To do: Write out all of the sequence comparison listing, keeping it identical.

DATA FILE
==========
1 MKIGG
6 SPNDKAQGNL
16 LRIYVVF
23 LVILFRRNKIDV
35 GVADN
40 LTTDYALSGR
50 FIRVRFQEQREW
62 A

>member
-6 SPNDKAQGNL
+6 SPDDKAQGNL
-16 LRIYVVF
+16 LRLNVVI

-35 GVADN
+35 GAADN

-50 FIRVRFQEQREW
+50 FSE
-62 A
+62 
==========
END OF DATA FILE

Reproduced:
1 MKIGG
6 SPNDKAQGNL
16 LRIYVVF
23 LVILFRRNKIDV
35 GVADN
40 LTTDYALSGR
50 FIRVRFQEQREW
62 A

>member
-6 SPNDKAQGNL
+6 SPDDKAQGNL
-16 LRIYVVF
+16 LRLNVVI

-35 GVADN
+35 GAADN

-50 FIRVRFQEQREW
+50 FSE
-62 A
+62 